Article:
View Full Version : 30 mph easier than 28 mph
07-03-2011, 06:26 PM
so as you guys know I've been working like crazy to get my "first full pass badge" I'm routinely getting 4 buoys- sometimes 1,2 4 and 6 and sometimes 1,2,3,4. My form has already come a long way this season and changing my grip helped a ton- but it just seems like I'm working like crazy to generate enough swing at 28 mph (15 off) to make it to the buoy. I tried it at 26 mph a week or so ago and couldn't get the ski to work for me at all- so today I Got up early this AM and met my ski buddy (and his slalom boat) out at the club before church and just to experiment I tried 30 mph for third set. Not only did it take half the effort but I came just inches away on #s 3 and 5- and that was on my 15th pass of the morning! Best part is I had my neighbor record it and it looks like at 30 mph I can keep more of the tip in the water and a lot less wheelie on the turn.
So everybody keeps telling me to slow it down until I can grab all 6 buoys- but is it crazy to work on it at 30 mph instead?
07-03-2011, 09:36 PM
I sometimes free ski at 36 mph, the ski works SO MUCH better. Of course, I can't even come close to Bouy 2 at that speed.
07-11-2011, 07:17 PM
Yes you can bogged down on the turns at slow speed, but you have more time to make up on the errors. It sounds like it could be your boat , do you not have an outback? If you have a bigger boat, at slower speeds it will put out an even bigger wake then on the outback. You just have to tell your self pull,pull, pull, pull and pull some more to the 2nd wake then lay off and try to lean forward a little so you can perform edge change and don't blow ball the ball, You want start your turn( edge change) way before you think. The course is like crack !
07-11-2011, 09:19 PM
. It sounds like it could be your boat , do you not have an outback? If you have a bigger boat, at slower speeds it will put out an even bigger wake then on the outback. You just have to tell your self pull,pull, pull, pull and pull some more to the 2nd wake then lay off and try to lean forward a little so you can perform edge change and don't blow ball the ball, You want start your turn( edge change) way before you think. The course is like crack !
umm... errr... I've been skiing behind another guy's boat at the club. He loves to ski and he's better than me which helps a ton (he's at 28 off) plus his wife and kids don't ever want to come out so he's always needing a driver. I won't say what boat it is because it's a non SC product and I don't want to stir that pot but it rhymes with bamboo LXI.
and yes the course is like crack!
07-11-2011, 10:18 PM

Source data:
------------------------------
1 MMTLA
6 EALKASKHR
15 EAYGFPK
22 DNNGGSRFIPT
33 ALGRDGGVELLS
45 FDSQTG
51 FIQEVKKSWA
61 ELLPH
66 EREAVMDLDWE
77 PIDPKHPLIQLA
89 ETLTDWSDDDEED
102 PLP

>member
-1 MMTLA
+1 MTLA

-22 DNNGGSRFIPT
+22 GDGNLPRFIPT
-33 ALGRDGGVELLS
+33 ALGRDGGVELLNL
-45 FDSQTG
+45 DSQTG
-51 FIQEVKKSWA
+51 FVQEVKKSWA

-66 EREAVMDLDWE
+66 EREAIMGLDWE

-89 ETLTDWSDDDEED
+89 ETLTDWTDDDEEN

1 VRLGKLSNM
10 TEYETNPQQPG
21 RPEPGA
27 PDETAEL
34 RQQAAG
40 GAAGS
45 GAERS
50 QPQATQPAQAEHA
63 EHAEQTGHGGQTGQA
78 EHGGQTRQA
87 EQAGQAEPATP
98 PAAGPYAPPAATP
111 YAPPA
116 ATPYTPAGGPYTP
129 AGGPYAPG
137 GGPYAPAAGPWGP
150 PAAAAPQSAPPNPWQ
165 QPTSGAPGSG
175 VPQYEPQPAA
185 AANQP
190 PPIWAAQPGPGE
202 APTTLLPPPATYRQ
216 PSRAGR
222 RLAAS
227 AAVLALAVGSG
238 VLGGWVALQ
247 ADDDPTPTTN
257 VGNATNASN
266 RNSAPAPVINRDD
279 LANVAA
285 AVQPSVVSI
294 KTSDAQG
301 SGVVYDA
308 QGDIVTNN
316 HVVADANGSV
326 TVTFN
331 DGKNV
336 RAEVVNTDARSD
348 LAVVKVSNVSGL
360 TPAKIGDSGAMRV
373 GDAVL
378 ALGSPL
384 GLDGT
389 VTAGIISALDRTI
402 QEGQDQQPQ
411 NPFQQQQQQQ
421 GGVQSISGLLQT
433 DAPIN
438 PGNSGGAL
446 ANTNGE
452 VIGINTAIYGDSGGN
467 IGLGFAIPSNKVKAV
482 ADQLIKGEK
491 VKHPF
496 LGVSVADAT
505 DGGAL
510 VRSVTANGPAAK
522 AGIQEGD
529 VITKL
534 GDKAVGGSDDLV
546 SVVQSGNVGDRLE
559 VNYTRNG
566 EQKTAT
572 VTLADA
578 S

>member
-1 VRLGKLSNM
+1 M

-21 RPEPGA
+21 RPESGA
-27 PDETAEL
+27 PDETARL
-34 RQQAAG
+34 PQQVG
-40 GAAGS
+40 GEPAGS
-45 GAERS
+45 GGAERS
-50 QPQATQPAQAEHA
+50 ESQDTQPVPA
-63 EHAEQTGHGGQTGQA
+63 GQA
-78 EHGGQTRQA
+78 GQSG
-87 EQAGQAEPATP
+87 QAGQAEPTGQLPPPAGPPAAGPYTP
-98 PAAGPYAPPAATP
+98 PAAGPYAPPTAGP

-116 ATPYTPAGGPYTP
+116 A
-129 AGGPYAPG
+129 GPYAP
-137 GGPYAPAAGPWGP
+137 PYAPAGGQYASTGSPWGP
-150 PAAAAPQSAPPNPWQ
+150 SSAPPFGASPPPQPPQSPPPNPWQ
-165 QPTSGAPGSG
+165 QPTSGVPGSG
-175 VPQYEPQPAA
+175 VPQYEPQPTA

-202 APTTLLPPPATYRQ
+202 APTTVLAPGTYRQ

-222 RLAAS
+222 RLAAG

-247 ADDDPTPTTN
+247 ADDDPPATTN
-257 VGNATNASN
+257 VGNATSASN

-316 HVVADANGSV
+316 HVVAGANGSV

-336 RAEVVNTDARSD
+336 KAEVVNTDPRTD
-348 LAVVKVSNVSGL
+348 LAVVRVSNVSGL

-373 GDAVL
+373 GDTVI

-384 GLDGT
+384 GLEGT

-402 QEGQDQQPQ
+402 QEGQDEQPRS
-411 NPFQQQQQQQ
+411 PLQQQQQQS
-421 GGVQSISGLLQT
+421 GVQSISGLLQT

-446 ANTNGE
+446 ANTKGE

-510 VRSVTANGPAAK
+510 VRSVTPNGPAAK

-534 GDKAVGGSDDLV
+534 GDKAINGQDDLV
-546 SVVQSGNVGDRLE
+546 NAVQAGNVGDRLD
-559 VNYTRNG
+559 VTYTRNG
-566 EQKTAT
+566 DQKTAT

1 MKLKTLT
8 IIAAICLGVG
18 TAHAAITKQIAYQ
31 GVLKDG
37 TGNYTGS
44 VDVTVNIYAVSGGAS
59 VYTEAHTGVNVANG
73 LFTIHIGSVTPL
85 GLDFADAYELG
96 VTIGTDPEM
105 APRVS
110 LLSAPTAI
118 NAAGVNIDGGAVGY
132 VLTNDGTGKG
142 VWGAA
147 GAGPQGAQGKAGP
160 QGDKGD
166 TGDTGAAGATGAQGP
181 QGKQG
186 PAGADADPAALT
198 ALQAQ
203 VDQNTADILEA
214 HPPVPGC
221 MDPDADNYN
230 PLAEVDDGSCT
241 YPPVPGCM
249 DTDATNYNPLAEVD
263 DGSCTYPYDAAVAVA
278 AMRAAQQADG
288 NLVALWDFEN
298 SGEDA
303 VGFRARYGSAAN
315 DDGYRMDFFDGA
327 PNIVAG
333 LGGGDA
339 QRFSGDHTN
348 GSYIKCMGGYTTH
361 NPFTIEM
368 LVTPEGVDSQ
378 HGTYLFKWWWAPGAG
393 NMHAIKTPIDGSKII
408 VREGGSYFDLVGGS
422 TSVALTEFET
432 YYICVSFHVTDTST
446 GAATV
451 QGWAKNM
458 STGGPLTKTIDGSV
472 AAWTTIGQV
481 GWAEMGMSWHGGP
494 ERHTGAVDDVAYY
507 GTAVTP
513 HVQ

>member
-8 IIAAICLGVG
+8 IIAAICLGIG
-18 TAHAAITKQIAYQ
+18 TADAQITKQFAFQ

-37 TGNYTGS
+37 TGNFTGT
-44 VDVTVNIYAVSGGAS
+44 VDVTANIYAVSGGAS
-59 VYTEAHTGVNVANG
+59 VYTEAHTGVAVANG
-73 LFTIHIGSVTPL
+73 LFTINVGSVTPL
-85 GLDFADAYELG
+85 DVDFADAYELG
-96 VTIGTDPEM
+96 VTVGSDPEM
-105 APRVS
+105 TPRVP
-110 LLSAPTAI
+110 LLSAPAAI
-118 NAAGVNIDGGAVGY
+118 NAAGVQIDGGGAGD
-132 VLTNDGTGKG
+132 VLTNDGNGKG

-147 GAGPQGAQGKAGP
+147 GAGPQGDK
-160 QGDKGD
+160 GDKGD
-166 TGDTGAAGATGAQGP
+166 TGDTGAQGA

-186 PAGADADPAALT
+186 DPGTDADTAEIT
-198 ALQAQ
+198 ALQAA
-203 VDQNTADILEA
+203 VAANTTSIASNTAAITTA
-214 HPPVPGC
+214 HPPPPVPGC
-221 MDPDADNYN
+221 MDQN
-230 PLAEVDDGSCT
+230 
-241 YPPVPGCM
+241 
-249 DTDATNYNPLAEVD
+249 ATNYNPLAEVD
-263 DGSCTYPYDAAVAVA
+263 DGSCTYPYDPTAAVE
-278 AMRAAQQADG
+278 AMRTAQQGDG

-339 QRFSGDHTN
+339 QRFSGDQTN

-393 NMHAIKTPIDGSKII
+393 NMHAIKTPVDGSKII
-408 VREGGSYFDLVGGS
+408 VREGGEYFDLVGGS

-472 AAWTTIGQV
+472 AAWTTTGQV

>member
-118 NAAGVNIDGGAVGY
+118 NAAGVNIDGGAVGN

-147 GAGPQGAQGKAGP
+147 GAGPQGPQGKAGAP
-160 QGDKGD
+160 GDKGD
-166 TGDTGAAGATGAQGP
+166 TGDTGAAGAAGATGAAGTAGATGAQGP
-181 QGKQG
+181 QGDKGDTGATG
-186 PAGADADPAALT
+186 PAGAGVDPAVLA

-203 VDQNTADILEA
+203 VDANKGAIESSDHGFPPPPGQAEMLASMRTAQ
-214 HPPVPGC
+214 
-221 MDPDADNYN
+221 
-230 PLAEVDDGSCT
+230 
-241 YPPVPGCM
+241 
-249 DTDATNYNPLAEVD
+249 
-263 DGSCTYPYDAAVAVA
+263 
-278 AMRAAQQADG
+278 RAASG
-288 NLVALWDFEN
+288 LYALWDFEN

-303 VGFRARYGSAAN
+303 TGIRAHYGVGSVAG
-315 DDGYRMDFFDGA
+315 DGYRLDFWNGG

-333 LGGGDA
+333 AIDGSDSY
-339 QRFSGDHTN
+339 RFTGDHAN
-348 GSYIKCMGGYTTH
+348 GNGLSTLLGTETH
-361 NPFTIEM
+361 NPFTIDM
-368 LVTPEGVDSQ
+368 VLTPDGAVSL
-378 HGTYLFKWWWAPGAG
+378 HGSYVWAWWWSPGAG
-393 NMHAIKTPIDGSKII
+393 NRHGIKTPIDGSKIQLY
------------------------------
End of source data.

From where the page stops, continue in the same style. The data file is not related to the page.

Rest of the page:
Those are nice boats. One of my bodies has a 190 and the other LXI and I have the outback. Are the wakes different in there own way yes but as long as you are on edge and have sound / ok tec it should not matter. I bet your body could ski the same behind your boat or close. I ski crappy behind all 3 when im not on my game. You need to focus on your tech and not the type of boat. I would go with the slowest speed possible as long as you dont get bogged down on turns. Maybe 29 or 29.5 mph is right. Keep at one speed to you make all 6 then speed up .5 or 1 mph. You might also consider a few days of open water skiing to work on your forum , it works for me.
07-12-2011, 07:57 AM
Not too surprising. If you are accustomed to faster speeds in open water, 28 mph feels like you are crawling. It was a big adjustment for me to start training in the course at 28. If you need the faster boat speed to get the acceleration - you are relying too much on the boat.
Couple opf things that caused problems for me:
1. Don't look for the bouy - you will ski right to it and be forced to turn at the bouy, when in fact you want to be alread turned by the time you get to the bouy. Instead pick a spot 10-20 feet in front of the bouy and try to turn there.
2. Keep in mind that you don't need to snap the ski around the turn (easier to do if you are turning early). Give the ski time to turn. It seems contradictory because the feeling is that you must get the ski around asap to start heading across course. This actually slows the ski down - instead try to 'let the ski finish the turn'. This keeps more ski in the water after the turn and will start accelerating naturally - as long as you keep your lean with long arms.
As far as speed goes - I was in the boat last year watching Andy Mapple run the course at 22 off at 15 mph on his regular slalmo ski. So you don't need boat speed to make the course.
At the same time - changing things around a bit is a good idea IMHO. You might even want to try 32-34 mph just to see how different things are.
07-12-2011, 06:55 PM
thanks for all the advice
I'll be out in open water for a long weekend this weekend so I'm hoping to work on a few things without killing myself on a roller.
Dave your second point is well taken- a lot of times I end up hooking a buoy and find myself bogged down with a body position I can't maintain.
at the end of the season I'm planning to post "before" and "after" videos
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